Category: TikTok

Big, huge, massive, surprising social media trends

surprising social media trends

Each year I enjoy digging into the Infinite Dial report, the longest-running social media study that is conducted by Edison Research. I always find a few surprising social media trends that raise an eyebrow and this year was no different.

It’s a Marketing Companion tradition to explore some of the big ideas from this research report and on the newest show, Brooke Sellas and I explore questions like:surprising social media trends 2

  • Why Facebook is seeing a rise in teen usage.
  • Why podcast listening us up, but the average number of shows consumed is down.
  • Why Pinterest is in an apparent nose-dive.
  • How the idea that older folks are taking over TikTok is a myth.
  • Why the war on smart speakers will have long-ranging eCommerce consequences.

Oh my gosh, this is a juicy episode. If you’re a social media geek like me, this will be your best content of the week. Enjoy!

PS Could this be the best Marketing Companion intro ever?

Click on this link to listen to Episode 186

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Winning the War for Attention: My talk at #SMMW20

winning the war for attention

Winning the War for Attention

I’ve been a speaker at all eight Social Media Marketing World events and it is always an annual highlight for me. It’s like coming home to family — so many wonderful friends to see! If you’ve never attended, you should give it a try and discover the fun.

winning the war for attention andy crestodina, rich brooks, brooke sellas mark schaefer, jay baer, dana malstaff, ian cleary, mike alton, mike kim

In the early days of SMMW, I spoke on Twitter and blogging, then I evolved into content and strategy. In 2016 I was asked to be the closing keynote speaker and I did it again in 2019. What a thrill to speak in front of 5,000 frenzied social media friends!

I think a key to my success at this event is that I always push boundaries with fresh, exciting content. My philosophy is that a great speech delivers insights, not just information. Information … you can get that in a blog post. But you’ll have a unique experience coming to one of my talks!

I pushed the boundaries again this year by doing something different. I spoke from my heart about the biggest problem facing social media marketers today — winning the war for attention.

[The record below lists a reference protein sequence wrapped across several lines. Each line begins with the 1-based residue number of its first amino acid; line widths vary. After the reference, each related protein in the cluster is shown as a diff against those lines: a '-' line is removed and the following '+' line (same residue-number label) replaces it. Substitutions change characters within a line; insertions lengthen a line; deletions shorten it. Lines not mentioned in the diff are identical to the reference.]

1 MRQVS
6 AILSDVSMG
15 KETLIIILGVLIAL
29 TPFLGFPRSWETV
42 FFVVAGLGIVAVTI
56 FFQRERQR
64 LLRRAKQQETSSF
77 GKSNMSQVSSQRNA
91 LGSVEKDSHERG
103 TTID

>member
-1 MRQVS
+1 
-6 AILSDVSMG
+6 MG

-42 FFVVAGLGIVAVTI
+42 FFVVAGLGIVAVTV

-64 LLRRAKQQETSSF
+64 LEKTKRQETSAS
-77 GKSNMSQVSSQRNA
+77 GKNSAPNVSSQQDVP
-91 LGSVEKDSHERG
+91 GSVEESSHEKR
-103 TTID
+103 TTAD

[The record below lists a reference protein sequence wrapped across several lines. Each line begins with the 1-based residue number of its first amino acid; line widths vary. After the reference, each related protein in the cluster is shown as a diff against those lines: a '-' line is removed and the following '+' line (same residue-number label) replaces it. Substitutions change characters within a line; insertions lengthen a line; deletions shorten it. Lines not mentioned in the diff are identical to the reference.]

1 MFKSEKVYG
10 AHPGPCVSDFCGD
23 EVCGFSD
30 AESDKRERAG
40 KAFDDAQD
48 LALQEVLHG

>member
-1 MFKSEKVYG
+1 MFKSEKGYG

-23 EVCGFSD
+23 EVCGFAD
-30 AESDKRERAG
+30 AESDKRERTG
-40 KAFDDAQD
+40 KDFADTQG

I see that social media marketers simply try to keep up by copying others or following directions from their favorite gurus. This simply cannot work. Winning a war for attention means we can’t be conformists.

So let’s dig into the heart of the speech …

Winning the War for Attention

I started my speech with a funny story from the early days of television to illustrate a pattern that happens in every content channel.

When TV started in the 1950s, the programs were filled with local talent — singers, cooks, and anybody who could fill some time on the air. Almost anybody could get on the air and almost any business could buy advertising time.

Over the years, the channel “filled up,” and the content became more expensive and sophisticated. Local advertisers dropped out and network (and then cable) TV took over.

Today, what does it take to get your attention on TV? Game of Thrones. At $10 million per episode for a show like that, the content has never been better but if you’re trying to compete on the basis of content, bring your checkbook!

As I told this story, I asked my audience to think of the similarity of what is happening in their own favorite social media space. The same pattern will happen over time. The space fills up with content and it becomes more expensive and difficult to compete, an idea I first introduced in 2014 with an idea called Content Shock.

Now, what do we do about it?

I proposed that answering five questions can lead you to a strategy that helps you win the war for attention. Here they are.

1. Only we …

I asked the audience a simple question. Can you finish this sentence: “Only we …”?

This is a very important question because if you can’t finish that sentence, you don’t have a marketing strategy and if you don’t have a marketing strategy, you can’t have a social media strategy. You’re being set up to fail.

It may take you weeks or even months to figure this out. But you simply must find these special points of differentiation. If you’re stuck, go out and ask your customers what they think. You’ll almost always find the answer there.

2. Company culture

In my Marketing Rebellion book, I go deep into this idea of how company culture really determines how successful you’ll be with your social media marketing.

The company culture both enables your narrative and constrains your ability to win the war for attention. If you have a culture that is open, nurturing and fun … that will be your social media presence. If you’re uptight and controlling, you probably won’t get very far in winning the war for attention.

This can be frustrating because no amount of energy and talent can overcome a dismal company culture. Sometimes, an effective social media strategy has to start with executive education.

I made the point that sometimes social media success must start with executive education.

3. Are you a conversational brand?